Introduction

What is the Crazyfile Nano Quadcopter used for

It can be used for a number of things but the primary usage is as a development platform and for quadcopter enthusiasts that would like a nano-quad. Here's a list of some possible uses:

  • Implementing and testing control algorithms
  • Adding functionality using the expansion interface
  • Creating applications on the host side that control the quadcopter
  • Help us out with implementing new features and finding/fixing bugs to make it an even better platform

What do you need for flying

Here's a short list of what is needed for flying:

Basic concepts

The Crazyflie is controlled from a computer using an input device such as a game controller (PS3 or Xbox 360). A USB radio dongle is used to send control data from the controller/computer to the quadcopter.

Flying

The Crazyflie has 4 different controls: roll, pitch, yaw and thrust. Changing the roll and pitch will make the quadcopter tilt to the sides and thus change the direction that it's moving in. Tilting the quadcopter forward will make it go forward and the same applies for every other direction. Note: the images below show the front as setup in X configuration. Normal (out of the box) configuration has the front inline with motor M1.

[pitch,roll & foward]

[yaw and "front" orientation changing] Changing the yaw will make the quadcopter spin. Changing the yaw is normally not a good idea for beginners since this will also change what direction is forward for the quadcopter.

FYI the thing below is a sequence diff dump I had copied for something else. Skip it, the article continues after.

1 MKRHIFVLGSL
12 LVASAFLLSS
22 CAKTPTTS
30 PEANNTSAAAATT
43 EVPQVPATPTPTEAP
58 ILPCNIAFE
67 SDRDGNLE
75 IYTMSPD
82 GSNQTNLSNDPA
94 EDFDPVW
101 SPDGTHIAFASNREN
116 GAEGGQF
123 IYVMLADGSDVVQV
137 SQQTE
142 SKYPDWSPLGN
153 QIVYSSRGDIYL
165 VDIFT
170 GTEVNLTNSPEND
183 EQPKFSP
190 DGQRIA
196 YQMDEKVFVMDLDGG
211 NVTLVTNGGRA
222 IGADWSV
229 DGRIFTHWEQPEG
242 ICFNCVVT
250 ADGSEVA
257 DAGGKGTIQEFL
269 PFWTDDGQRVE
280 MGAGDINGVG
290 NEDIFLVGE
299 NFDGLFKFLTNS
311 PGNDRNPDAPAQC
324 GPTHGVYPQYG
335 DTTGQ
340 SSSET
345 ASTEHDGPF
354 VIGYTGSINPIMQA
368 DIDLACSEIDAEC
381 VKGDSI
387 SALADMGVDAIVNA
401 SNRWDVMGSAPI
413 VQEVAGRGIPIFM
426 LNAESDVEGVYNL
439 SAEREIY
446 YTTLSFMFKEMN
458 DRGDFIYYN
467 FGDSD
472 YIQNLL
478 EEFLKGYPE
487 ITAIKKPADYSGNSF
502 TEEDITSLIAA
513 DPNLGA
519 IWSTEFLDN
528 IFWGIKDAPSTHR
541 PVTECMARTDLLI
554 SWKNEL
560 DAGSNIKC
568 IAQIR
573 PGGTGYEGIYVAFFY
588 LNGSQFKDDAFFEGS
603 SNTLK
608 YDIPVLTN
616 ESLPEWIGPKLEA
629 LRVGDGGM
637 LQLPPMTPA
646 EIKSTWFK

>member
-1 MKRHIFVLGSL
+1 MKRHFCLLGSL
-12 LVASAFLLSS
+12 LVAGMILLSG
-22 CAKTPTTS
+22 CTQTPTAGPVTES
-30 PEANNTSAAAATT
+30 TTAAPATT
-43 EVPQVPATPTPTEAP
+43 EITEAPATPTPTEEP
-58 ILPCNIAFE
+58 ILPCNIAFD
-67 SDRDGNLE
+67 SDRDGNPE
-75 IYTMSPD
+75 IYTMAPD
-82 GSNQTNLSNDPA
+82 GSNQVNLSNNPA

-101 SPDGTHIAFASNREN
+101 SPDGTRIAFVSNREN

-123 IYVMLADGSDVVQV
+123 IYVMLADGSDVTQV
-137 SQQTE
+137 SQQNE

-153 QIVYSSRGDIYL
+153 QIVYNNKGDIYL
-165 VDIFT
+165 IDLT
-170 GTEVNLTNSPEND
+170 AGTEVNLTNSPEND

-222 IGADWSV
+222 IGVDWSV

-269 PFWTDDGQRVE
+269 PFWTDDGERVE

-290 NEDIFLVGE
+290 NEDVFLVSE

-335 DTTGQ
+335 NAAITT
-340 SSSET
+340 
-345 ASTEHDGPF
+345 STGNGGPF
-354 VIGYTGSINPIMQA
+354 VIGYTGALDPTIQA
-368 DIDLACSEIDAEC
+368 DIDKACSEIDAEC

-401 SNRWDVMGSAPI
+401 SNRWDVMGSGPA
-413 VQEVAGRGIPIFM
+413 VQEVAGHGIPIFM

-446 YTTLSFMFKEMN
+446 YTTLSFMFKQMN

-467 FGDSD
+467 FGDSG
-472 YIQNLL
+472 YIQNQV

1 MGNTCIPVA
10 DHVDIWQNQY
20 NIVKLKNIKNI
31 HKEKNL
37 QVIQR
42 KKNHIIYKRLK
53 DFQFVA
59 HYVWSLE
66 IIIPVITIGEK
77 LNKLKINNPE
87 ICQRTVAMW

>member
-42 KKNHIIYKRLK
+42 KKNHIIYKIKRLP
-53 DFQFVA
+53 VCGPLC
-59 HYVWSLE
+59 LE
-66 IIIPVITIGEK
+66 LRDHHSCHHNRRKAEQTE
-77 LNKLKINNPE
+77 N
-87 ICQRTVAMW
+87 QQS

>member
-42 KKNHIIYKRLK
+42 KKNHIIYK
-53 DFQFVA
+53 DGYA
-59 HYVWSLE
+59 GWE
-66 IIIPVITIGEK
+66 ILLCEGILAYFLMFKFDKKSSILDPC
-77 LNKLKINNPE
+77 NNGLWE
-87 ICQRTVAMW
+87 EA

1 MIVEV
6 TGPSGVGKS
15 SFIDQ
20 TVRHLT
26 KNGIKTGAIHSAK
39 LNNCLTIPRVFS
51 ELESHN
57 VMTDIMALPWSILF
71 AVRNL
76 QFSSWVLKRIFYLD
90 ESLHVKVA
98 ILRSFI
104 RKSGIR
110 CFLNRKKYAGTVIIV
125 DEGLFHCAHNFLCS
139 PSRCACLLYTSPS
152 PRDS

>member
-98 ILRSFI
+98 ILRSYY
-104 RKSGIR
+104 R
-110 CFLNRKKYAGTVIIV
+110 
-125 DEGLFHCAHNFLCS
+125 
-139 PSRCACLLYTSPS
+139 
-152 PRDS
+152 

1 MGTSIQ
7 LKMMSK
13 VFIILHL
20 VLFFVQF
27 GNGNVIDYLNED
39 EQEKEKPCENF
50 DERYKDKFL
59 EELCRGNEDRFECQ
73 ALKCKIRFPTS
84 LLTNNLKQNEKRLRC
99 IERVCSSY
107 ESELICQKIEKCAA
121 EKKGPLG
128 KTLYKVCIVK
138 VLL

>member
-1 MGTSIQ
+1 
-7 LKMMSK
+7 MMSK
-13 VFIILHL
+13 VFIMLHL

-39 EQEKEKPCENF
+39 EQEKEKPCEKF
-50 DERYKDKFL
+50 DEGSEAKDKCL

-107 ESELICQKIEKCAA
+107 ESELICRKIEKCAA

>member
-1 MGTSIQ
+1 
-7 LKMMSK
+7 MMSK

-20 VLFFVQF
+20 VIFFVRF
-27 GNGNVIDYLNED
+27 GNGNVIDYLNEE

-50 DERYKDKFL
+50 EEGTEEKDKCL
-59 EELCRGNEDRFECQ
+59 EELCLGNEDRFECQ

The thrust is used to control the altitude of the quadcopter.

Radio communication

The frequency used communication is based on 2.4 GHz. For every quadcopter it's possible to set a channel between 0-127 (only 0-80 is allowed worldwide) that will be used for communication. This means that once the channels is set for a quadcopter you will have to specify the appropriate channel when communicating with it. The channel can be set within the service tab of the Crazyflie client pc-program.

Durability

The Crazyflie is contructed without a separate frame, it uses the PCB as a frame and simply attaches four motors to it. This means that the weight of the platform is very low and on most impacts it simply bounces of objects. If you are unlucky either propellers or motors might break when crashing. If so have a look at our troubleshooting page for some basic troubleshooting and repairs. If you are very unlucky due to a severe crash you might break one of the PCB arms. We are working on a 3D printed plastic patch that could fix this. Either way handle the Crazyflie with care as it is not unbreakable

Basic usage

Getting started

  • Power it on by pressing the side-mounted push-button
  • Hold the Crazyflie stable during the start-up, otherwise the sensor tests may not pass. Each motor will quickly turn on to indicate that they are working.
  • Place the Crazyflie on a stable surface (the floor is the best)
  • Wait until the red LED shows that the sensors are calibrated by increasing the blink rate from 1Hz to 2Hz.
  • Connect to the quadcopter using the computer application
  • The green LED will now start flashing indicating that the radio communication is working
  • Use the controller to control the movement of the quadcopter